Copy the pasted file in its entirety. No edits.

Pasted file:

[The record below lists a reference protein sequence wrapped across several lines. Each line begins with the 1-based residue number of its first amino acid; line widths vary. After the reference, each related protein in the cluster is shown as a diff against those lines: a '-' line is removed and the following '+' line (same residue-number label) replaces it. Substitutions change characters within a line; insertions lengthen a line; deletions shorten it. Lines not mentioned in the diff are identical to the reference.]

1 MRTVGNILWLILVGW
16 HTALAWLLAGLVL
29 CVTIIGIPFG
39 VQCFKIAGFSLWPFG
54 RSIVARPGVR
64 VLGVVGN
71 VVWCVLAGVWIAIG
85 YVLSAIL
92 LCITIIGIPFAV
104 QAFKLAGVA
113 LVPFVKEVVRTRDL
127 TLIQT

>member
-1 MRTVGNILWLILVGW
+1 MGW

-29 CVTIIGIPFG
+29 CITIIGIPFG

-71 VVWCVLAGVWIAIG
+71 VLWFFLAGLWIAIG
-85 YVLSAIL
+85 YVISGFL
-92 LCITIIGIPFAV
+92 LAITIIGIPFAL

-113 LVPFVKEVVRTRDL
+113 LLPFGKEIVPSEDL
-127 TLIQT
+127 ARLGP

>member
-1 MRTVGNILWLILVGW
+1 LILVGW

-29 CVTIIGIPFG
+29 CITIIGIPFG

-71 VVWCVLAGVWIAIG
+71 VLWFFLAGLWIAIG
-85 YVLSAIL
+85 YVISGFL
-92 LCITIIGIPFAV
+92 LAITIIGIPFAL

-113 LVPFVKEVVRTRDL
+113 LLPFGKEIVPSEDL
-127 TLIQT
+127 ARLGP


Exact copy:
[The record below lists a reference protein sequence wrapped across several lines. Each line begins with the 1-based residue number of its first amino acid; line widths vary. After the reference, each related protein in the cluster is shown as a diff against those lines: a '-' line is removed and the following '+' line (same residue-number label) replaces it. Substitutions change characters within a line; insertions lengthen a line; deletions shorten it. Lines not mentioned in the diff are identical to the reference.]

1 MRTVGNILWLILVGW
16 HTALAWLLAGLVL
29 CVTIIGIPFG
39 VQCFKIAGFSLWPFG
54 RSIVARPGVR
64 VLGVVGN
71 VVWCVLAGVWIAIG
85 YVLSAIL
92 LCITIIGIPFAV
104 QAFKLAGVA
113 LVPFVKEVVRTRDL
127 TLIQT

>member
-1 MRTVGNILWLILVGW
+1 MGW

-29 CVTIIGIPFG
+29 CITIIGIPFG

-71 VVWCVLAGVWIAIG
+71 VLWFFLAGLWIAIG
-85 YVLSAIL
+85 YVISGFL
-92 LCITIIGIPFAV
+92 LAITIIGIPFAL

-113 LVPFVKEVVRTRDL
+113 LLPFGKEIVPSEDL
-127 TLIQT
+127 ARLGP

>member
-1 MRTVGNILWLILVGW
+1 LILVGW

-29 CVTIIGIPFG
+29 CITIIGIPFG

-71 VVWCVLAGVWIAIG
+71 VLWFFLAGLWIAIG
-85 YVLSAIL
+85 YVISGFL
-92 LCITIIGIPFAV
+92 LAITIIGIPFAL

-113 LVPFVKEVVRTRDL
+113 LLPFGKEIVPSEDL
-127 TLIQT
+127 ARLGP